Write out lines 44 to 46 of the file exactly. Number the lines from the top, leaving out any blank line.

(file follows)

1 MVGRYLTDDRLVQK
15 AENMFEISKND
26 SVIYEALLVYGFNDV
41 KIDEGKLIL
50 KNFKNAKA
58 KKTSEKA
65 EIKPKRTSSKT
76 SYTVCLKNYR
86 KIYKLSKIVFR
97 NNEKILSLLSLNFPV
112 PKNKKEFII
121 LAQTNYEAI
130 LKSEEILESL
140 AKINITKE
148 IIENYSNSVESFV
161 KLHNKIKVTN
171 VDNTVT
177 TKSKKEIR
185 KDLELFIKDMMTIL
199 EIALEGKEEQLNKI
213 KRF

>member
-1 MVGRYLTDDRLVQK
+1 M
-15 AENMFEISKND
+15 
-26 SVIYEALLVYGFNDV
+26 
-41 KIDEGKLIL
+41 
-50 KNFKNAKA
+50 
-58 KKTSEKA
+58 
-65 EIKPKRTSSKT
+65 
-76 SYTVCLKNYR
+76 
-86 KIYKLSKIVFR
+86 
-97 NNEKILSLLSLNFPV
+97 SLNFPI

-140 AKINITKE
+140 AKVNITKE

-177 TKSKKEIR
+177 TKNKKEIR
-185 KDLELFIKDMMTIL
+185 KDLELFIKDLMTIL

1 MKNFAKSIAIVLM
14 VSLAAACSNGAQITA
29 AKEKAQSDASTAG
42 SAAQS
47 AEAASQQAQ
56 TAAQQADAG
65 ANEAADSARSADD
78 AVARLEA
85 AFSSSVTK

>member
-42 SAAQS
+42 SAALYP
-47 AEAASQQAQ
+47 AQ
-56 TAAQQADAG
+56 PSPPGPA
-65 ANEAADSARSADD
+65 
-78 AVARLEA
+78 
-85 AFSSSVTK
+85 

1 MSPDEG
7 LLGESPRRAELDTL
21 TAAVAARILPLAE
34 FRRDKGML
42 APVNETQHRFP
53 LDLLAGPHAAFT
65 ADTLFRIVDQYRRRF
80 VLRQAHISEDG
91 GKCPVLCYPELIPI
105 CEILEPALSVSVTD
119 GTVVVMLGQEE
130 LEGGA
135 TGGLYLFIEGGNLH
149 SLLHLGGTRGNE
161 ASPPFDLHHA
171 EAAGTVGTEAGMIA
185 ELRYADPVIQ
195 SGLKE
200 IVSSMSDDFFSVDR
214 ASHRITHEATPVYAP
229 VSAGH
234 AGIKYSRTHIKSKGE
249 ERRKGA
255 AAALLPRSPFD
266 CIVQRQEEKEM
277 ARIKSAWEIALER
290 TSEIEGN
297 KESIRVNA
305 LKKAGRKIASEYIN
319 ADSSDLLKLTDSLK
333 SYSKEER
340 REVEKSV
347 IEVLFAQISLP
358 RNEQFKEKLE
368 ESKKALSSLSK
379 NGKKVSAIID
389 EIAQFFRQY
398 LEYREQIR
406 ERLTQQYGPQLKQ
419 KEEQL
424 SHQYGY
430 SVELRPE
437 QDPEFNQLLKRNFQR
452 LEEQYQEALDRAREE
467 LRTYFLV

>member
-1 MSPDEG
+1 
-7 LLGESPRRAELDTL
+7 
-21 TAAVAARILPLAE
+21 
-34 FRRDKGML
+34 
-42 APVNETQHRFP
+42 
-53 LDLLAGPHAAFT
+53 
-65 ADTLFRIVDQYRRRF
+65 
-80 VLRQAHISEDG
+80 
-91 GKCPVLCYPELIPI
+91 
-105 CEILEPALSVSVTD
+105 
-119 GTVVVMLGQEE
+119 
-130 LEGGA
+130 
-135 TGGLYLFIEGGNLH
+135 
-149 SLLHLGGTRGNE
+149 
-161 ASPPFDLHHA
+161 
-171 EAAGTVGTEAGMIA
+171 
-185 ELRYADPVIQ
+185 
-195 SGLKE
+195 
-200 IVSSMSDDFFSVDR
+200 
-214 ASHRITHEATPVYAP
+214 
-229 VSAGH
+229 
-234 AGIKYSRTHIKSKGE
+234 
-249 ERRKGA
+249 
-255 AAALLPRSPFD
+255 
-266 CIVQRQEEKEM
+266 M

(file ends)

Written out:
+140 AKVNITKE

-177 TKSKKEIR
+177 TKNKKEIR